Baku - History

History

Walled City of Baku with the Shirvanshah's Palace and Maiden Tower *
UNESCO World Heritage Site
Country Azerbaijan
Type Cultural
Criteria iv
Reference 958
Region ** Europe
Inscription history
Inscription 2000
Endangered 2003–2009
* Name as inscribed on World Heritage List
** Region as classified by UNESCO

The first written evidence for Baku dates to the 1st century AD.

The city became important after an earthquake destroyed Shamakhy in the 12th century, when the ruling Shirvanshah, Akhsitan I, chose Baku as the new capital. In 1501, Safavid Shah Ismail I laid siege to Baku. At this time the city was enclosed within the lines of strong walls, which were washed by the sea on one side and protected by a wide trench on land. In 1540 Baku was again captured by the Safavid troops. In 1604 the Baku fortress was destroyed by Safavid Shah Abbas I.

On 26 June 1723, after a long siege and cannon fire, Baku surrendered to the Russians. According to Peter the Great's decree the soldiers of two regiments (2,382 people) were left in the Baku garrison under the command of Prince Baryatyanski, the commandant of the city. In 1795, Baku was invaded by Agha Muhammad Khan Qajar to defend against tsarist Russia's ambitions to subjugate the South Caucasus. In the spring of 1796, by Catherine II's order, General Zubov's troops began a major campaign in Transcaucasia. Baku surrendered after the first demand of Zubov, who had sent 6,000 troops to capture the city. On 13 June 1796 the Russian flotilla entered Baku Bay and a garrison of Russian troops was placed in the city. General Pavel Tsitsianov was appointed Baku's commandant. Later, however, Czar Paul I ordered him to cease the campaign and withdraw Russian forces. In March 1797 the tsarist troops left Baku, but a new tsar, Alexander I, began to show a special interest in capturing Baku. In 1803, Tsitsianov reached an agreement with the Baku khan to a compromise, but the agreement was soon annulled. On 8 February 1806, upon the surrendering of Baku, Huseyngulu khan of Baku stabbed and killed Tsitsianov at the gates of the city.

In 1813, Russia signed the Treaty of Gulistan with Persia, which provided for the cession of Baku and most of the Caucasus from Iran and their annexation by Russia.

Professor A. V. Williams Jackson of Columbia University wrote in his work From Constantinople to the Home of Omar Khayyam (1911):

Baku is a city founded upon oil, for to its inexhaustible founts of naphtha it owes its very existence, its maintenance, its prosperity.... At present Baku produces one-fifth of the oil that is used in the world, and the immense output in crude petroleum from this single city far surpasses that in any other district where oil is found. Verily, the words of the Scriptures find illustration here: 'the rock poured me out rivers of oil.'

Oil is in the air one breathes, in one's nostrils, in one's eyes, in the water of the morning bath (though not in the drinking water, for that is brought in bottles from distant mineral springs), in one's starched linen – everywhere. This is the impression one carries away from Baku, and it is certainly true in the environs.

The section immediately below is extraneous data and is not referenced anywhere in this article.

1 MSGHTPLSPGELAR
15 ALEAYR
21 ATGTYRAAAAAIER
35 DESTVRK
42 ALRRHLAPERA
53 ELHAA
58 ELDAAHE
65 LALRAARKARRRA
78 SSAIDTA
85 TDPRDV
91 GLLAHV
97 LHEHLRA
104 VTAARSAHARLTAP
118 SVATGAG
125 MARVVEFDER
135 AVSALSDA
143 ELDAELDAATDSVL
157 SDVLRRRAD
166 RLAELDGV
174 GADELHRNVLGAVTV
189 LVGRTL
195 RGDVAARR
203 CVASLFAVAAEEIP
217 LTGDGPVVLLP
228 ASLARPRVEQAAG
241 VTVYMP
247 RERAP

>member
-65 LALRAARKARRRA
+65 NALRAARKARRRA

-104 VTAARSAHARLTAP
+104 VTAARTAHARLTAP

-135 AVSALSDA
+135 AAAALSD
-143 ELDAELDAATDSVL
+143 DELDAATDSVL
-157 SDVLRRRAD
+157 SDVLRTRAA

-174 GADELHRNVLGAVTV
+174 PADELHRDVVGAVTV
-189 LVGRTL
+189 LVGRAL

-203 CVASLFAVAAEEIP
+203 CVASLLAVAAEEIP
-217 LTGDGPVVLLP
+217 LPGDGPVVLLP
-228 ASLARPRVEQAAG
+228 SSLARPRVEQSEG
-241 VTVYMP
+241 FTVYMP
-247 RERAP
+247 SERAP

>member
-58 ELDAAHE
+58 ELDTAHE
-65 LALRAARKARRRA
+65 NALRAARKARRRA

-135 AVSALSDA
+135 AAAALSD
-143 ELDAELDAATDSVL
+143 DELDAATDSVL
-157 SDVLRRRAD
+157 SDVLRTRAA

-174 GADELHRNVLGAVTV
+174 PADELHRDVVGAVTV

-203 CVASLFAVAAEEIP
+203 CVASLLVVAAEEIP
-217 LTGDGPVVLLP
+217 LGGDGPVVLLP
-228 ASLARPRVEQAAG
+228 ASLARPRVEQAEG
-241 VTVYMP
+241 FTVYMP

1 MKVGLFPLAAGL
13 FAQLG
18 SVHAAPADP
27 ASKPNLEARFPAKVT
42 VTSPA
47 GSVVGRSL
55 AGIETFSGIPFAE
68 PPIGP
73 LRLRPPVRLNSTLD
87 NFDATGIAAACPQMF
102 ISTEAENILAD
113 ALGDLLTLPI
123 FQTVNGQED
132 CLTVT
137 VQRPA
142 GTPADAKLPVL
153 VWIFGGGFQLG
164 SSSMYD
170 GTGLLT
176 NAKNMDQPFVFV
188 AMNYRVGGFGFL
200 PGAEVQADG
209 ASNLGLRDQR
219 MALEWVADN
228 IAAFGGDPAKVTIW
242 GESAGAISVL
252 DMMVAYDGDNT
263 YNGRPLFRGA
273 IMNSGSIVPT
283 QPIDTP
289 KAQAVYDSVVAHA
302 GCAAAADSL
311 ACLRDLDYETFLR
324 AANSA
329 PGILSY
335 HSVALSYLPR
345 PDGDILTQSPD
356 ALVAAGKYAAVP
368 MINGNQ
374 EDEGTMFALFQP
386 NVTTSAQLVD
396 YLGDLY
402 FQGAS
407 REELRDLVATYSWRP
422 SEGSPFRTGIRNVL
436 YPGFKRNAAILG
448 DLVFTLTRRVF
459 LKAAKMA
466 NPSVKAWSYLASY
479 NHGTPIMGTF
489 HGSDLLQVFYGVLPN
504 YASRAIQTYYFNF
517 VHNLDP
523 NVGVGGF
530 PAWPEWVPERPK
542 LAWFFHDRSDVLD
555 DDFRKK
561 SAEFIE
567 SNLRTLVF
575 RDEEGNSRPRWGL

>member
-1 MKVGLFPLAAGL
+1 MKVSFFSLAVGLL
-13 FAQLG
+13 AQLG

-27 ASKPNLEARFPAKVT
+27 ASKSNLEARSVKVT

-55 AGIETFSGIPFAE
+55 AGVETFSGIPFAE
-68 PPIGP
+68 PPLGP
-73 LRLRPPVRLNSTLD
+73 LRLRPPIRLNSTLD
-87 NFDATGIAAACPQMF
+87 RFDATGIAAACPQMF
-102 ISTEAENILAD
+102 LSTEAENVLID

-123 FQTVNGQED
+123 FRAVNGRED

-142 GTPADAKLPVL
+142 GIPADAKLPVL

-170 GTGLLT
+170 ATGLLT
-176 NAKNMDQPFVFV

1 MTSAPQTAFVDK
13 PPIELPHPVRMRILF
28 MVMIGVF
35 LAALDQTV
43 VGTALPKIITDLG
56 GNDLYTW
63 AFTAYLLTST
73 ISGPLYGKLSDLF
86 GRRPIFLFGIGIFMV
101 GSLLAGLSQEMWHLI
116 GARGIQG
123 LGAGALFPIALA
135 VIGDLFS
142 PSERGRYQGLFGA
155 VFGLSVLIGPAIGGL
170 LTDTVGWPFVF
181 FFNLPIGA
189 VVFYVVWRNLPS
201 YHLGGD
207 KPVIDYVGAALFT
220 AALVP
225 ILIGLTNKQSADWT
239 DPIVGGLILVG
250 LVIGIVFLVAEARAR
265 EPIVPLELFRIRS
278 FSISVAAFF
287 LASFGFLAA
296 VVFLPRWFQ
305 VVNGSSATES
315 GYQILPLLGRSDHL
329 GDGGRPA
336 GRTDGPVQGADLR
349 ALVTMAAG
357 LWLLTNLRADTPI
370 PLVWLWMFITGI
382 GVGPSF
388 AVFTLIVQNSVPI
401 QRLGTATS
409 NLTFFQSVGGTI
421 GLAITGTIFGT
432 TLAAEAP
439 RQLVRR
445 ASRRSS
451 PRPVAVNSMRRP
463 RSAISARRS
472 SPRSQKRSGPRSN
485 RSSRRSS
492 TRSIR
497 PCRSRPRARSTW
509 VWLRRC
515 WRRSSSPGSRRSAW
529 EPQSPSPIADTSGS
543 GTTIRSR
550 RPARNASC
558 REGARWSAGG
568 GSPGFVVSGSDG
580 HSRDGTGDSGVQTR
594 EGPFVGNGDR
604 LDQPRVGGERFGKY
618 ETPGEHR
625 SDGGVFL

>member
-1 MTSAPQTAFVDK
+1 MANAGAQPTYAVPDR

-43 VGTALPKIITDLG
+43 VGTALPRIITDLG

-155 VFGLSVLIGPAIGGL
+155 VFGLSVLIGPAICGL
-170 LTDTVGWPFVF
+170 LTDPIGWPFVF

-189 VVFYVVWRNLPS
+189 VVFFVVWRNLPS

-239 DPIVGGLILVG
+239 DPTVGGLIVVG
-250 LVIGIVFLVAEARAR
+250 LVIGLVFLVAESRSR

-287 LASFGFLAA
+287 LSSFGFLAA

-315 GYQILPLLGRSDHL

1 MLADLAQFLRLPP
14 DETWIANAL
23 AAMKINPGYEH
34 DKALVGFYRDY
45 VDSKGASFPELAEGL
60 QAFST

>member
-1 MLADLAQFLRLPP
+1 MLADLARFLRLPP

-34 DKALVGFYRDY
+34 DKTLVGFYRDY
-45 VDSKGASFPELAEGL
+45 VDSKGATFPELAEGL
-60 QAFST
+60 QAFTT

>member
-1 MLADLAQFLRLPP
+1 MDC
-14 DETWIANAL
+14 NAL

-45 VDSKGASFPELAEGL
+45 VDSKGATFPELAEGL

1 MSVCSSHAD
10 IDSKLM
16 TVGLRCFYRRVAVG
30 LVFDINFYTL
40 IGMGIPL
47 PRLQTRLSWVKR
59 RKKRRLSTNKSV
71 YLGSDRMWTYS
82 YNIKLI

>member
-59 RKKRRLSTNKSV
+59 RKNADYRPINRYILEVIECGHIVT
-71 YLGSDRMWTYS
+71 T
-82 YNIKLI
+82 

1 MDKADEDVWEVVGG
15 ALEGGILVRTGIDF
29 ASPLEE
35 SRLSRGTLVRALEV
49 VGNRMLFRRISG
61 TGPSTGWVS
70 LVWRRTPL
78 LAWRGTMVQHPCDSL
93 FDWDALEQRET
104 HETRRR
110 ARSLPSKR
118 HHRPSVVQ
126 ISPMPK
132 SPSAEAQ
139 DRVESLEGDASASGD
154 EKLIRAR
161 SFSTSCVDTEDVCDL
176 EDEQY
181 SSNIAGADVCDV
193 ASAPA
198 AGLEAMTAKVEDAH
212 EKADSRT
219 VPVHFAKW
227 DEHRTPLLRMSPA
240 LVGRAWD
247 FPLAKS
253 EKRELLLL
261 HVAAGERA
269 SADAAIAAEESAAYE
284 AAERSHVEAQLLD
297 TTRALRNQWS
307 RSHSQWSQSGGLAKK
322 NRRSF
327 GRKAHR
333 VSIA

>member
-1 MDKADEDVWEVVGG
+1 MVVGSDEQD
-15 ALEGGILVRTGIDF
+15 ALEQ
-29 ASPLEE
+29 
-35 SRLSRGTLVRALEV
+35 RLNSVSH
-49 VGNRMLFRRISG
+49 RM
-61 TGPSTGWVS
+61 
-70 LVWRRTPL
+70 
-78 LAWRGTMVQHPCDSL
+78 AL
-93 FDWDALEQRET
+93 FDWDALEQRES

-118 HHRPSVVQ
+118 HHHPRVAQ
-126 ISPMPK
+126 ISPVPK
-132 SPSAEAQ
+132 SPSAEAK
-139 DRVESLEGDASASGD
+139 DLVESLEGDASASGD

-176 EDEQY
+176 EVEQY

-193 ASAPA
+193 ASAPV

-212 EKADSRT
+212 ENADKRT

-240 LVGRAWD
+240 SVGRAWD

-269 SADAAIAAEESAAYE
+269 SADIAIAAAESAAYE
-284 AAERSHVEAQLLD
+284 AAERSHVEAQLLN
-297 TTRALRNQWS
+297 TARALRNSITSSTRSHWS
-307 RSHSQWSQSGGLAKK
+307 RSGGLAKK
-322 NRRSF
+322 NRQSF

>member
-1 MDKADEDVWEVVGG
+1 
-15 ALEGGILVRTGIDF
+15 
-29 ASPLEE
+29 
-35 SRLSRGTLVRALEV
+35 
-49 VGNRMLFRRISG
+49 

The first oil well was mechanically drilled in the Bibi-Heybat suburb of Baku in 1846, though a number of hand-dug wells predate it. Large-scale oil exploration started in 1872, when Russian imperial authorities auctioned the parcels of oil-rich land around Baku to private investors. Within a short period of time Swiss, British, French, Belgian, German, Swedish and American investors appeared in Baku. Among them were the firms of the Nobel brothers together with the family von Börtzell-Szuch (Carl Knut Börtzell, who also owned the Livadia Palace) and the Rothschild family. An industrial oil belt, better known as Black City, was established near Baku. By the beginning of the 20th century almost half of world production was being extracted in Baku.

In 1917, after the October revolution and amidst the turmoil of World War I and the breakup of the Russian Empire, Baku came under the control of the Baku Commune, which was led by veteran Bolshevik Stepan Shaumyan. Seeking to capitalize on the existing inter-ethnic conflicts, by spring 1918, Bolsheviks inspired and condoned civil warfare in and around Baku. During the infamous March Days, Bolsheviks and Dashnaks seeking to establish control over the Baku streets, were faced with armed Muslim groups. Muslims suffered a crushing defeat by the united forces of the Baku Soviet and were massacred by Dashnak teams. On 28 May 1918, the Azerbaijani faction of the Transcaucasian Sejm proclaimed the independent Azerbaijan Democratic Republic (ADR) in Ganja. Shortly after, Azerbaijani forces, with support of the Ottoman Army of Islam led by Nuru Pasha, started their advance into Baku, eventually capturing the city from the loose coalition of Bolsheviks, Esers, Dashnaks, Mensheviks and British forces under the command of General Lionel Dunsterville on 15 September 1918. Thousands of Armenians in the city were massacred in revenge for the earlier March Days. Baku became the capital of the ADR. On 28 April 1920, the 11th Red Army invaded Baku and reinstalled the Bolsheviks, making Baku the capital of the Azerbaijan Soviet Socialist Republic.

With the initiatives for saving the city in the 21st century, Baku embarked on a process of restructuring on a scale unseen in its history. Thousands of buildings from Soviet period were demolished to make way for a green belt on its shores; parks and gardens were built on the land reclaimed by filling up the beaches of the Baku Bay. Improvements were made in the general cleaning, maintenance, and garbage collection, and these services are now at Western European standards. The city is growing dynamically and developing at full speed on an east-west axis along the shores of the Caspian Sea.

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